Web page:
The maestro of municipal debates
This is a plug for the debate maestro and his ensemble.
Municipal elections, like the ones coming to your town in four weeks, neither receive nor deliver much hoopla. Zero-to-no TV commercials. Candidate flyers that begin and end with how hard the person will work, if (re-)elected; not much listed in the way of specific accomplishments, although "She kept the town running on budget" would be no small feat to crow about.
So, whom are you going to vote for on Tuesday, Nov. 5, between 6 a.m. and 8 p.m.? Or by absentee ballot? If you're unaffiliated, or are party-registered but openminded, how do you assess the candidates without unreasonable effort and time? Registered Democrats, Republicans and Greens are expected to vote the party line, of course. But they don't call it a secret ballot for nothing. You and your best judgment are alone with your Sharpie at that little folding table in the gym.
One way would be to fall back upon the inclination to vote for people you recognize, which is not the worst way to choose in local elections. Chances are that if you recognize a person you may know something about them and whether the mental associations are favorable. A good neighbor, a reliable volunteer, a person who is a whiz with numbers — those people might deserve the chance to get the office they've stepped up to run for.
A better way to get a handle on those running for the top municipal offices, however, would be to watch the candidates for mayor or first selectman debate on www.theday.com.
The principal person to thank for these productions is the debate maestro, Editorial Page Editor Paul Choiniere, who has no idea I am writing this. It's a compliment to say that Paul is an old-fashioned newsman, in the sense that he deeply believes in the responsibility of a local news organization to give voters the sight and sound of candidates speaking and conveying — often in their demeanor as much as their words — how they will lead.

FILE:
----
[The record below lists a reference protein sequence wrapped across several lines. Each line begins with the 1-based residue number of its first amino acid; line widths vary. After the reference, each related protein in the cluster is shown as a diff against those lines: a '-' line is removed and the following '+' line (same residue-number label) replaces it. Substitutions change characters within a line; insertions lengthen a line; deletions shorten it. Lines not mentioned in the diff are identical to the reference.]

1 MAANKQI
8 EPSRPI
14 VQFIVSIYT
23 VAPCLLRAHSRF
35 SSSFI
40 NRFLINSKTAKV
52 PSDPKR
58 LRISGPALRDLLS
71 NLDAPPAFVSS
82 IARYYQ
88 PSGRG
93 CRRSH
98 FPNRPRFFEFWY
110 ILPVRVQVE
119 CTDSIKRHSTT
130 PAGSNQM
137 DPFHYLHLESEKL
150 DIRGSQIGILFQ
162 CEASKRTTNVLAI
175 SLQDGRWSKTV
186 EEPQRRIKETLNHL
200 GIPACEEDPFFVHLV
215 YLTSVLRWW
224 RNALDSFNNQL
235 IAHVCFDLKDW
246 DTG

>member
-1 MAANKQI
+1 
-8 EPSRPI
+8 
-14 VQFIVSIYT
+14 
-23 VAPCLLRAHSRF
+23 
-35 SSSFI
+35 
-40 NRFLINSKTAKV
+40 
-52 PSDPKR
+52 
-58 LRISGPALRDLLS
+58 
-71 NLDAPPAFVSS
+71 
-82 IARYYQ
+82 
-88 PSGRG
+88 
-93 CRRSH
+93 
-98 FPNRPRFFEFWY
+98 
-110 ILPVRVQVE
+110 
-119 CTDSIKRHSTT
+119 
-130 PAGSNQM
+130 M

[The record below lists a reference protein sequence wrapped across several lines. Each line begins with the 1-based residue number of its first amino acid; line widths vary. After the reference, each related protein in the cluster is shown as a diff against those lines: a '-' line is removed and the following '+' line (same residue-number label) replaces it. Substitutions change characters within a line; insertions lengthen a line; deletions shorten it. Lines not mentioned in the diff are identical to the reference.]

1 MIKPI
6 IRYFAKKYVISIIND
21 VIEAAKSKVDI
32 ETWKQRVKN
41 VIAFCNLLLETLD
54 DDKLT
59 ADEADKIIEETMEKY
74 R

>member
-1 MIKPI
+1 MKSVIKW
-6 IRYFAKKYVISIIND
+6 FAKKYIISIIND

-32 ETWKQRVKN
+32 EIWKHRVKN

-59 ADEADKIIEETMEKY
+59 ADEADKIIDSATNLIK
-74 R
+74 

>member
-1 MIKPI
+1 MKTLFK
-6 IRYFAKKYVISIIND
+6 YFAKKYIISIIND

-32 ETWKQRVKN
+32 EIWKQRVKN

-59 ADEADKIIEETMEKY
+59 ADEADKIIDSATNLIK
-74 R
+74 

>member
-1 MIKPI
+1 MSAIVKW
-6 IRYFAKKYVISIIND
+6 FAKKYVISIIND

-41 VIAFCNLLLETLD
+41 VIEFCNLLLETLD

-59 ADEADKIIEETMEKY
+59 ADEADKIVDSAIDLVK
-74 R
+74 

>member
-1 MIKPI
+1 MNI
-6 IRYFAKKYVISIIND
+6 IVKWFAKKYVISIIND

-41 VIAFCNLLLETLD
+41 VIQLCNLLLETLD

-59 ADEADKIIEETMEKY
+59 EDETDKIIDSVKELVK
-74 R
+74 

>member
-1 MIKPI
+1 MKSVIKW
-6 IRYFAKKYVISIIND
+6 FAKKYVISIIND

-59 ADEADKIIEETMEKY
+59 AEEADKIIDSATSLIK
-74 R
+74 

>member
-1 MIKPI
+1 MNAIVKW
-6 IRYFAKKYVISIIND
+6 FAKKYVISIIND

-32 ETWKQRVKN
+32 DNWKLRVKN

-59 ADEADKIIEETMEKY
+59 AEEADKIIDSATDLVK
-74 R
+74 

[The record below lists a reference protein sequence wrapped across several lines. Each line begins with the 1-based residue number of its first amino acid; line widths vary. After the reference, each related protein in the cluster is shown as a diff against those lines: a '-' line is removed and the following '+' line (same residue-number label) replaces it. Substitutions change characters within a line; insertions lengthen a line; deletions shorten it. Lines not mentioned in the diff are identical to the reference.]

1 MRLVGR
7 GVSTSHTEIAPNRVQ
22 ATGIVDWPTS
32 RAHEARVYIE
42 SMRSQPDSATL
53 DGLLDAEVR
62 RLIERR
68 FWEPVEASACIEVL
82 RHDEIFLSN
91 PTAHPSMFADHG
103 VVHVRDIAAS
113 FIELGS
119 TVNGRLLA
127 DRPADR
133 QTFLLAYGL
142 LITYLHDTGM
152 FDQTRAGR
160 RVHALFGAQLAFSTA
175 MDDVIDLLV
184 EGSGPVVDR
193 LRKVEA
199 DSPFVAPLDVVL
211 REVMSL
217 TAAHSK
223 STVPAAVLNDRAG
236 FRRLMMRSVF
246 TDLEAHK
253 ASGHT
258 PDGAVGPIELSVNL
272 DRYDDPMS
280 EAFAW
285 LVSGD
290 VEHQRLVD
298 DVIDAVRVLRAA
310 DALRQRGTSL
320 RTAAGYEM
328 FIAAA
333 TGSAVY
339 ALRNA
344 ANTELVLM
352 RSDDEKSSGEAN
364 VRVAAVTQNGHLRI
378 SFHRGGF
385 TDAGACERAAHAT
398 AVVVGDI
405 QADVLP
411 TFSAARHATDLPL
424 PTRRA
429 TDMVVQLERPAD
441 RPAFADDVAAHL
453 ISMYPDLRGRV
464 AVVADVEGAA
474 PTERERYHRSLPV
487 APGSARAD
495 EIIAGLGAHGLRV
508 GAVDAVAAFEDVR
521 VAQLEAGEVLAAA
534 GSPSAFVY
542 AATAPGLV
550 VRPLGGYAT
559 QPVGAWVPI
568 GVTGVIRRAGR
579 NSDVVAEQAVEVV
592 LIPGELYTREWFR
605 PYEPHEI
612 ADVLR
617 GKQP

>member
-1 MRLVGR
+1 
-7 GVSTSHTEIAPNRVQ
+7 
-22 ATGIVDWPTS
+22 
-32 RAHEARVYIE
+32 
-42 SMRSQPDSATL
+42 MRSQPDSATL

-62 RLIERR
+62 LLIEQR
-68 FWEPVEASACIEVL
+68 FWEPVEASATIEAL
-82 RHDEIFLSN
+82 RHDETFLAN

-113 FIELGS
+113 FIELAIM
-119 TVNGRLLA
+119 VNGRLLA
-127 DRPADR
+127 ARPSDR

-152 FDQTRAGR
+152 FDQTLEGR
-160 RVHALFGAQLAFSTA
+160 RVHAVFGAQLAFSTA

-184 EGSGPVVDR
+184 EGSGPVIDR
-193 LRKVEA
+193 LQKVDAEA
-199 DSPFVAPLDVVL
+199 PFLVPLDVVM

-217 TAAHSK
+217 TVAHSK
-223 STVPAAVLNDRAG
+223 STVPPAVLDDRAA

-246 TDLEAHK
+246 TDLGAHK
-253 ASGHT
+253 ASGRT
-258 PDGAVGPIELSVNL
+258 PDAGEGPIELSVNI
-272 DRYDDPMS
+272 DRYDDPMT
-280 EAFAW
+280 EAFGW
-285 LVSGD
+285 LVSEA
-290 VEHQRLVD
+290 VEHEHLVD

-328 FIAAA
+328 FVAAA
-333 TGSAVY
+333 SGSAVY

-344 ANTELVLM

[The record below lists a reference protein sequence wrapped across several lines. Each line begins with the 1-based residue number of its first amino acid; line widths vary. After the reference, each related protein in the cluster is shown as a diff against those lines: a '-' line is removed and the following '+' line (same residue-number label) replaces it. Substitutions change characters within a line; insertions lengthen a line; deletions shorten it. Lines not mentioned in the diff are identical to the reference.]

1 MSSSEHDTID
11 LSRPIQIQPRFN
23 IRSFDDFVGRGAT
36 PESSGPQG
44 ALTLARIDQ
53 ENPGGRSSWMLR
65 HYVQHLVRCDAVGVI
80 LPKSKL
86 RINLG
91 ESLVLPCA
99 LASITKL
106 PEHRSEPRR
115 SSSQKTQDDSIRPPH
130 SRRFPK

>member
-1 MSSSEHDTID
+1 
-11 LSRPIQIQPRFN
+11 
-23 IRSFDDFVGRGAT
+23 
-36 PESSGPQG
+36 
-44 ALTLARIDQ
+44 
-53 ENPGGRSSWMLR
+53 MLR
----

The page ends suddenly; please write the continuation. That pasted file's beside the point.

Of all the reporting, investigating, featuring and photographing that news organizations do, the coverage of a town election is probably the least profitable in a business sense because it is utterly site specific. Only the voters in a certain town have a compelling interest. Peter Huoppi or Tim Cook or another videographer records the debate. Someone, usually Paul, moderates, which requires hours of preparation besides the set-up and 60-minute debate itself. Coordinating a debate always takes more time than it seems it should; it involves calling all candidates, negotiating a workable time, getting the high school or town hall set up, enlisting the invaluable help of the League of Women Voters or other nonpartisan volunteers, publishing a custom advertisement for each debate.
Measured by the number of hits on theday.com, no one debate is apt to be among the top five items viewed in a given cycle. What makes stories or videos go viral is that they hold something for everyone. Unless you're a debate aficionado, there is nothing for you in, say, the Montville debate, if you live in Old Lyme. We accept that.
Paul, Peter, Tim, the reporters who cover the debates and the other newsroom staff who publish and produce the results are doing it for your town because democracy starts at town hall — if townspeople register to vote and show up on Election Day. We take it personally when they do and when they don't, because Paul puts an awful lot into it.
Lisa McGinley is a member of The Day Editorial Board (and worked on Election Nights for 21 years, so she knows).
Stories that may interest you
In three years the transportation fund will be broke and all signs point to the situation only getting worse as driving trends change.
The democracy has survived an assault of the highest levels. Vaccines are on their way. And investors are the happiest they've been in a long time.